While the mood on trading floors is upbeat ahead of the China-US deal signing, investors are steeling for the next round of talks, which are expected to be the toughest
London (AFP) - Stock markets fell Wednesday as investors took a step back after weeks of gains and awaited the signing of a long-expected China-US trade deal.
European indices followed Asia lower, though London’s benchmark FTSE 100 was basically stable owing to a weaker pound which boosts share prices of the index’s multinationals whose earnings in are foreign currencies.
The pound dropped versus the euro as annual British inflation slumped to a three-year low of 1.3 percent in December, increasing the chances of a Bank of England interest-rate cut on the eve of the country’s exit from the European Union.
Meanwhile, other official data showed that German economic growth fell sharply in 2019.
Business activity in the European powerhouse expanded by just 0.6 percent last year, far less than an increase of 1.5 percent in 2018.
Oil prices drifted lower after a monthly OPEC report estimated that stronger growth in demand for crude this year would be more than offset by increased production by non-OPEC members.
“European stocks are mostly treading water while US futures are marginally lower following a lacklustre start to the week,” commented Craig Erlam, senior market analyst at OANDA Europe.
“We’ve been waiting for the (US-China) signing ceremony for so long but there is a worry that, despite details of the deal being largely concealed, what we are hearing is a little underwhelming and may be already priced in, maybe even too much.”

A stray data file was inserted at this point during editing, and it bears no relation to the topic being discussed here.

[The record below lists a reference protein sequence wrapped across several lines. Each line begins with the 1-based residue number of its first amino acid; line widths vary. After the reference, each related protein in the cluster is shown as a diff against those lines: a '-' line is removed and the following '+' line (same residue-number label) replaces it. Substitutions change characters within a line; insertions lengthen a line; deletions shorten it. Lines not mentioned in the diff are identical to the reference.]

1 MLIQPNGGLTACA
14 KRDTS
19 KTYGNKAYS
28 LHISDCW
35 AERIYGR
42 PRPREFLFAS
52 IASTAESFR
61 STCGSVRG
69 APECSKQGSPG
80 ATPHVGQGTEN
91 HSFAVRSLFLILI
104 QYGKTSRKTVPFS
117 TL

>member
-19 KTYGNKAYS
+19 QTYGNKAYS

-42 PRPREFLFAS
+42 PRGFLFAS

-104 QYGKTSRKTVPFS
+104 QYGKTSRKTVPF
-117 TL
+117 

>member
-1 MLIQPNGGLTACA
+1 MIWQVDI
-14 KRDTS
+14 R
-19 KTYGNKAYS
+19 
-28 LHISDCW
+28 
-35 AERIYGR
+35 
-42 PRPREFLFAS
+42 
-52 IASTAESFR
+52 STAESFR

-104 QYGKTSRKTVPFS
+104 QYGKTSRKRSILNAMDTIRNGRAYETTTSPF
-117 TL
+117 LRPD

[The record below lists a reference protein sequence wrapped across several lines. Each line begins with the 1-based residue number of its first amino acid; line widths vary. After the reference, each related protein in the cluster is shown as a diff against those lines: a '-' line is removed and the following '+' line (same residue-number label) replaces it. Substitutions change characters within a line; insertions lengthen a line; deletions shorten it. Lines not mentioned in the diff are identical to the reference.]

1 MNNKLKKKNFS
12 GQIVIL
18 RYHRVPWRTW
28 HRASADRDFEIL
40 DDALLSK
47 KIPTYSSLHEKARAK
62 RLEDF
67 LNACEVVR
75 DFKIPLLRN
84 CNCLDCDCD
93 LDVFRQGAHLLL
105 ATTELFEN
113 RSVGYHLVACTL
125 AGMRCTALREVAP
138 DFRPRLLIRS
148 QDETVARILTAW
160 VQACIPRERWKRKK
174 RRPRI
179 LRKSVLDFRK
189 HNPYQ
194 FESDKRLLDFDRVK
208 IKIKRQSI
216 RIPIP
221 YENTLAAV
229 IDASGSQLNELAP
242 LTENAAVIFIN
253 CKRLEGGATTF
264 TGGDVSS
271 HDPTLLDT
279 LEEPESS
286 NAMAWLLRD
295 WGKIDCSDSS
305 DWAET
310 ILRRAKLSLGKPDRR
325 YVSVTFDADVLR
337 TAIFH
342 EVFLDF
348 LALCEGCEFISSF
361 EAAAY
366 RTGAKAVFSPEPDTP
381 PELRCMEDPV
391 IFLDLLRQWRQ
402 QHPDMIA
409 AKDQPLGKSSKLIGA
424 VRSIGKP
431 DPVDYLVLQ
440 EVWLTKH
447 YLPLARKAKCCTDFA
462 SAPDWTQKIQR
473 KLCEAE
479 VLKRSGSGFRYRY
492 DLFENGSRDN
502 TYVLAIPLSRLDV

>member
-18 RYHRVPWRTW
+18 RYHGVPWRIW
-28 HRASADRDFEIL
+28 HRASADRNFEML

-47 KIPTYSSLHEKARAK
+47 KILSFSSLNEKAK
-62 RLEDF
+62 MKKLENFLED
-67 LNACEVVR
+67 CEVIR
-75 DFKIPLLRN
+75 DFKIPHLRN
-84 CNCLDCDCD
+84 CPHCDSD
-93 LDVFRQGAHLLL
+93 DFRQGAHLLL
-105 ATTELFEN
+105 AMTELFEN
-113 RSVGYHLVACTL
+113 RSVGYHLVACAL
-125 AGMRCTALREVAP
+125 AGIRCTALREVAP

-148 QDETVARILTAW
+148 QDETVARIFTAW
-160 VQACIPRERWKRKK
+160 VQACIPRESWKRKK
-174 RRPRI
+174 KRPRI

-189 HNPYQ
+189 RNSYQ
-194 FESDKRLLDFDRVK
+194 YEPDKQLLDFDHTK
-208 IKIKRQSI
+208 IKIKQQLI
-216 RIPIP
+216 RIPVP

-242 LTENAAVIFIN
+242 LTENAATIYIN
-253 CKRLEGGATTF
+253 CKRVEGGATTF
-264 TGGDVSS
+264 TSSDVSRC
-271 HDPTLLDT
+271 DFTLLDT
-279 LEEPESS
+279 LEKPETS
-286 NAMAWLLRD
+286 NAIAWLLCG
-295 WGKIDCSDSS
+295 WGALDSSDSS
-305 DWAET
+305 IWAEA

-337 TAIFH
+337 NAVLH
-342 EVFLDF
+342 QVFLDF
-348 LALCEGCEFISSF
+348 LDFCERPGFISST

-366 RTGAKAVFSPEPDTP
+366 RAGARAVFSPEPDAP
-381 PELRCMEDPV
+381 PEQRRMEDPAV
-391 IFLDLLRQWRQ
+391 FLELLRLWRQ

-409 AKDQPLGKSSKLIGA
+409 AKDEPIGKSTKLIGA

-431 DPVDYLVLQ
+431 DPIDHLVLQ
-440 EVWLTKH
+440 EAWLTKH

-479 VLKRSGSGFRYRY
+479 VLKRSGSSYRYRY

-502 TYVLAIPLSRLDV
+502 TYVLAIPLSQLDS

While the mood on trading floors was broadly upbeat as tensions between the economic superpowers eased, analysts warned there will not likely be much more progress on the next phase of talks ahead of the US presidential election in November.
Under terms of the mini pact, which eases a two-year standoff that has jolted the global economy, the White House is to cut in half tariffs imposed September 1 on $120 billion of Chinese goods and cancel a second round that had been set for December 15.
In return, Beijing has pledged vast sums to buy US products including pork and soybeans.
The next round of negotiations is expected to be the toughest, with key issues including China’s massive subsidies for state industry and forced technology transfer likely to prove key sticking points.
Officials said full details of the mini pact would be made public after the signing ceremony in Washington.
- Key figures at 1445 GMT -
London - FTSE 100: FLAT at 7,624.42 points
Frankfurt - DAX 30: DOWN 0.3 percent at 13,415.94
Paris - CAC 40: DOWN 0.3 percent at 6,021.19
EURO STOXX 50: DOWN 0.3 percent at 3,763.18
Tokyo - Nikkei 225: DOWN 0.5 percent at 23,916.58 (close)
Hong Kong - Hang Seng: DOWN 0.4 percent at 28,773.59 (close)
Shanghai - Composite: DOWN 0.5 percent at 3,090.04 (close)
New York - Dow: UP 0.2 percent at 29,002.94
Pound/dollar: UP at $1.3027 from $1.3019 at 2200 GMT
Euro/pound: UP at 85.65 pence from 85.48 pence
Euro/dollar: UP at $1.1156 from $1.1128
Dollar/yen: DOWN at 109.89 yen from 109.99
Brent Crude: DOWN 0.3 percent at $64.28 per barrel
West Texas Intermediate: DOWN 0.4 percent at $58.01 per barrel